In the past ten years, oral health experts experts have tried to identify the relationship between diabetes and oral health, particularly to periodontal or gum disease. This is because periodontal disease is the sixth leading complication of diabetes. Patients with diabetes are more likely to develop gum disease and may have severe gum infection and bone loss.
Diabetes is a serious disease that is caused when the body fails to convert sugar into energy, which is essential to the body. Diabetic patients have a high sugar level and too much sugar in the blood can trigger more complicated issues related to the heart, kidney, eyes, etc.
This is why patients with diabetes are more likely to develop gum disease.
Are there different types of diabetes?
Diabetes can be type 1, type 2, gestational or prediabetes. Studies show that 20 million adults and children in the United States have diabetes–14 million are diagnosed, and 6 million are unaware that they have it.
What is periodontal disease?
Periodontal or gum disease is an infection of the gum, ligaments and bone of the teeth, caused by bacteria. The microbial film known as bacterial plaque accumulates on your teeth, irritates the gum, and causes infection. If not treated immediately, a person with gum disease will experience tooth loss.
Diabetes Control and Periodontal Treatment
It is difficult to control your blood sugar when you have periodontal disease. In fact, the body’s reaction to periodontal disease can increase the patient’s sugar level. Fortunately, there is a way to treat this. There are periodontal treatments today that, combined with antibiotics, have been proven to improve blood sugar levels.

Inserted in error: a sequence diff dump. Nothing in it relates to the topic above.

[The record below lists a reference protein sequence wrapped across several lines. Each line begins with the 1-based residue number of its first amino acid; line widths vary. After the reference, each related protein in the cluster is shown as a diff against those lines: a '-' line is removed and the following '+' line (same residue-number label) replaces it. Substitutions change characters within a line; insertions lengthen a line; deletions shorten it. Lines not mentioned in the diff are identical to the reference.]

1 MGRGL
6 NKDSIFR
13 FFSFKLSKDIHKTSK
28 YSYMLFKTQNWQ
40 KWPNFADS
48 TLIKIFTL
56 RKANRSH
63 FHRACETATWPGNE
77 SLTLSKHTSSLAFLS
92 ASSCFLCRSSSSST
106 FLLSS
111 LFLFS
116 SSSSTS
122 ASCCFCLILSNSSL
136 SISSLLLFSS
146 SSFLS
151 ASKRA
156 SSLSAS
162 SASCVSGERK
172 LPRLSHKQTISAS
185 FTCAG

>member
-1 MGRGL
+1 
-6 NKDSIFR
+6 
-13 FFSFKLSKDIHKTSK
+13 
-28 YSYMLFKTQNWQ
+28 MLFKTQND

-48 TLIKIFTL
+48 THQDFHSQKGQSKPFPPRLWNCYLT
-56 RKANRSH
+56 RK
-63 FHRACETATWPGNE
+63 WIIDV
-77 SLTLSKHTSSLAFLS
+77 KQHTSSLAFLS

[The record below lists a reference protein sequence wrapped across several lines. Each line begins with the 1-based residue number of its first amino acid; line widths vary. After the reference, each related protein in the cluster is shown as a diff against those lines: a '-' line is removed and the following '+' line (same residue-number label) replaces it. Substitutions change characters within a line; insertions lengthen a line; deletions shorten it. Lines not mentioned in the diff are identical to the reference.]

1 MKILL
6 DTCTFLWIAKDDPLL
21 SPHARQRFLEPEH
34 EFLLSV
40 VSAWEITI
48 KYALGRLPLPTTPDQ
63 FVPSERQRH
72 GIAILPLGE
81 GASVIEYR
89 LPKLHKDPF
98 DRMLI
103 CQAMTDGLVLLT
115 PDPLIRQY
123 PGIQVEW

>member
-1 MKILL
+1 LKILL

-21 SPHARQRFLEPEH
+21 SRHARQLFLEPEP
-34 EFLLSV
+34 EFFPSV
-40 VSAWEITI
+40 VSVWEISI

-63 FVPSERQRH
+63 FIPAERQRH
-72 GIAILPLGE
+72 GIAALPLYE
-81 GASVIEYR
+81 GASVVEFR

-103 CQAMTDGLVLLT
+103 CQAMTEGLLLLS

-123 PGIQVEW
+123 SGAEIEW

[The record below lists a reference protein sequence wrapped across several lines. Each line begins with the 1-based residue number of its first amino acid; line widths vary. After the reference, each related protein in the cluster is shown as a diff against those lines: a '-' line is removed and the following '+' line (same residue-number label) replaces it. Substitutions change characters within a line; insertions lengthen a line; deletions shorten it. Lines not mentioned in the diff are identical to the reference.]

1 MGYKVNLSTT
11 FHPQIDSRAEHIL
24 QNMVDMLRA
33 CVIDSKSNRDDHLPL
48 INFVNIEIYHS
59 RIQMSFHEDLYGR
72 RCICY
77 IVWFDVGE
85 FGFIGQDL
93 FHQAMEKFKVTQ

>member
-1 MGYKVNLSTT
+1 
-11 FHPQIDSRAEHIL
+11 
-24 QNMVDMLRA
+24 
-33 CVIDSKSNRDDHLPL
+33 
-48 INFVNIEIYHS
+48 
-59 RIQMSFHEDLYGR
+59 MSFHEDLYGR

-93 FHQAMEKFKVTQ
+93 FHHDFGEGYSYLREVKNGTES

What are the warning signs?
- Frequent hunger or thirst
- Frequent urination
- Blurry vision
- Constant fatigue
- Sudden weight loss without trying
- Slow healing of wounds
- Dry mouth
- Itchy, dry skin
- Stinging or numbness in the hands or feet
Note: Most people who have diabetes don’t notice any signs.
- Redness, swelling and bleeding of the gums after brushing teeth or flossing.
- Gum tissue has dropped due to bone loss causing exposed roots
- Consistent bad breath
The best way to treat periodontal disease and diabetes at the same time is to keep your physician and dentist up-to-date with your condition. They will work together to prevent any possible serious complications.
Diabetes and the Mouth
Periodontal disease is quite inevitable once you acquire diabetes. Although this can’t be avoided, you can at least, minimize the trouble it can cause you.
- Dry Mouth: Xerostomia or dry mouth occurs when your salivary glands can’t produce enough saliva to keep your mouth moistened. This often makes your mouth inflamed or sore, causing difficulty in swallowing, chewing and tasting, thus making it difficult to control blood sugar.
- Fungal Infection: Candida ablicans is not a very serious fungus inside the mouth, but diabetic patients will find this challenging to treat. Once the mouth dries, the extra sugar in the saliva will create a fungus infection called candidiasis which leaves patchy sores in the mouth.
- Burning Mouth Syndrome: Patients with burning mouth syndrome experience mysterious pain in the mouth without any obvious triggers.